On April 9, Palm Sunday, two deadly attacks against Coptic Christians targeted churches in Tanta and Alexandria, Egypt, within hours of each other. The Islamic State claimed the attacks, which killed 49 people and wounded about 120 more. In their wake, Egyptian President Abdel Fatah al-Sisi announced the start of a three-month nationwide state of emergency — the first since 2013, when the country was also under emergency rule. (In 2014, the government implemented an area-specific state of emergency in the Sinai, which continues to be periodically extended.) Al-Sisi also announced the establishment of a Supreme Anti-Terrorism Council that will be granted unspecified powers to shape a wide range of media and religious discourse. Amendments to the criminal code have also been fast-tracked to expedite the trials of terror suspects. On April 10, parliament approved both the state of emergency as well as the amendments to the criminal code.
All Egyptians have been feeling the increased threat of terrorism, but the Copts have been under even greater threat. The Islamic State in Sinai in recent months has issued warnings directed specifically at Coptic Christians in the Sinai Peninsula, prompting at least a hundred Coptic Christian families to take refuge in cities farther west. The government offered financial restitution to some of the families, but anger is palpable among many Egyptians, Coptic and otherwise, over the lack of improved security measures, despite the threats and other similar attacks.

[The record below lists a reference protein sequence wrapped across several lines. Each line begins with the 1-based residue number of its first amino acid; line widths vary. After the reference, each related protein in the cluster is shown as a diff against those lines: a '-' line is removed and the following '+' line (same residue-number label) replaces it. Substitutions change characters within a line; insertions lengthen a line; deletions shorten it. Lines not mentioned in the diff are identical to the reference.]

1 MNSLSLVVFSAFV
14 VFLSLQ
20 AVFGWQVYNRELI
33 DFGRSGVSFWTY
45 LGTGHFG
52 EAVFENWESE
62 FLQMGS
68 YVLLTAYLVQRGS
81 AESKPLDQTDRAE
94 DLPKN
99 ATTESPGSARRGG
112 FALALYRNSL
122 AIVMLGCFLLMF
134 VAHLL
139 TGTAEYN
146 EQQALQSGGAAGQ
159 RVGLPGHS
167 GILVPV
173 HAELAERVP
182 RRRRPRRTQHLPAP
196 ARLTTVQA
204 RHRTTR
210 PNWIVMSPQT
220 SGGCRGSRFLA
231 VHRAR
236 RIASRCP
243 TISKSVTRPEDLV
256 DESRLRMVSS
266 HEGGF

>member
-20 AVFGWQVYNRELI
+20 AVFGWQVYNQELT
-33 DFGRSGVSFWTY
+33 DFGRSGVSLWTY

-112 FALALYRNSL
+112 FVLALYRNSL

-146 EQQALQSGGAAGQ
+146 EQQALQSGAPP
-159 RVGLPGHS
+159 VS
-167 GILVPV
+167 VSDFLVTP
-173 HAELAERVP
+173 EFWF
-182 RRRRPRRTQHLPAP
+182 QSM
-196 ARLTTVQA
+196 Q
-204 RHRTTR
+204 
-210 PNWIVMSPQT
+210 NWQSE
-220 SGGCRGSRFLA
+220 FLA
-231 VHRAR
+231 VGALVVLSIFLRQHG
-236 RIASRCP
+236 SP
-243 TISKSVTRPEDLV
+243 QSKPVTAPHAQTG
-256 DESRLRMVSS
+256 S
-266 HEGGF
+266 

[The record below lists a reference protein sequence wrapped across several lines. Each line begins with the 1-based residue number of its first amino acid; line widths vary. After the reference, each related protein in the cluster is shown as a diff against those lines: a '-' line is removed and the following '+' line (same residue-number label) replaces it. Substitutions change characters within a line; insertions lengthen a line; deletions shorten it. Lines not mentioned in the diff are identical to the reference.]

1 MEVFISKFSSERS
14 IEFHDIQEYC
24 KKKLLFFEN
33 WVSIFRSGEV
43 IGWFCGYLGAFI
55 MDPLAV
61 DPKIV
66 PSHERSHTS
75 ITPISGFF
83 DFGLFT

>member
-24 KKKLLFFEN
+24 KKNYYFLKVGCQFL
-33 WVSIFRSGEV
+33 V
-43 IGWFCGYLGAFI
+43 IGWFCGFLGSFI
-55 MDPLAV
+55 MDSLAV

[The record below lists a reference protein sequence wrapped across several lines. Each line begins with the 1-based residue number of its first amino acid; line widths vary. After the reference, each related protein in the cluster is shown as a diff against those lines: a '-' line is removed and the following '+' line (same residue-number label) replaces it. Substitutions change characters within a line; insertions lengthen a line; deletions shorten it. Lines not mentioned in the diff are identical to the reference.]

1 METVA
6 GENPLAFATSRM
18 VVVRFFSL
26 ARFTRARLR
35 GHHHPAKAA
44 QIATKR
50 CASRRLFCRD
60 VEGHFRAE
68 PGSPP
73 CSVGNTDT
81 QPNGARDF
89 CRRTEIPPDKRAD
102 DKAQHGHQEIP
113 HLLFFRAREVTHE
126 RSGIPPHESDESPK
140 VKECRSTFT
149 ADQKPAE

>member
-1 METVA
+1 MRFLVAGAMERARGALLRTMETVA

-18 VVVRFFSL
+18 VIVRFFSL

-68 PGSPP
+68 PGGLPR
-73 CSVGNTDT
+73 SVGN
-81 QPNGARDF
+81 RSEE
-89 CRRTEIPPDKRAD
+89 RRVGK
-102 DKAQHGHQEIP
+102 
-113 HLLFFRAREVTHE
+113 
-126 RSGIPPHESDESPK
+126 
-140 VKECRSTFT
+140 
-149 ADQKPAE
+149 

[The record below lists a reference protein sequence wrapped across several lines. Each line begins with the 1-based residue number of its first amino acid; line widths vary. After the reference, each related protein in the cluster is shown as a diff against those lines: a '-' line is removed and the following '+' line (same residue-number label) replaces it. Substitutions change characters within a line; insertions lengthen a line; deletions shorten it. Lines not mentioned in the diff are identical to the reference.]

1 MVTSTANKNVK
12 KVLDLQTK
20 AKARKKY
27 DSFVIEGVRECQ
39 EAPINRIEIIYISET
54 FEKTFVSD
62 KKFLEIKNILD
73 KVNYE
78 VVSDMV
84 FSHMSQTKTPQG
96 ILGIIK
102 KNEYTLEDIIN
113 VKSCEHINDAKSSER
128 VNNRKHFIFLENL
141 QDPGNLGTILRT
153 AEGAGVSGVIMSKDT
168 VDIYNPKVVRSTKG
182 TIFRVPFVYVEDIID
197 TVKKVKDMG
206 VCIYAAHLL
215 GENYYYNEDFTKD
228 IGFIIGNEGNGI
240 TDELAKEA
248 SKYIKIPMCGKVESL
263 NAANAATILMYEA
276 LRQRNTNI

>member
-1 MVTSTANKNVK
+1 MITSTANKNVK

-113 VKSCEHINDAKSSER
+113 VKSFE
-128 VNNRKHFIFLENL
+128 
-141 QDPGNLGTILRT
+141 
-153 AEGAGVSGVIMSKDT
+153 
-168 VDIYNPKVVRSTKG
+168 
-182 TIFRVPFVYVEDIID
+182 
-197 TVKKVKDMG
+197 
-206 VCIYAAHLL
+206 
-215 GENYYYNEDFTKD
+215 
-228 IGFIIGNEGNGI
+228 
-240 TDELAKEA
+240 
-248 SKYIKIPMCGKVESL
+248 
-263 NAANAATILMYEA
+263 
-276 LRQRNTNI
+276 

The current countrywide state of emergency, the first since al-Sisi became president, gives the Egyptian government more options to target terror suspects and plots. But of course, it also gives the government more justification and greater means to crack down on any perceived threats, even political. In fact, there is precedent: In 2013, after the ouster of Muslim Brotherhood President Mohammed Morsi, the new government used a state of emergency to consolidate power during a period of uncertainty and unrest. However, the controversial actions taken during that period damaged U.S.-Egypt ties. This time around, though, with a different administration in Washington, there is little risk of creating more tension. Cairo will take full advantage of the lack of interference, especially with the transfer of the two Red Sea islands of Tiran and Sanafir to Saudi Arabia, which has sparked a fair amount of dissent in Egypt and which has recently come to the forefront again as the ties between Egypt and Saudi Arabia have mended.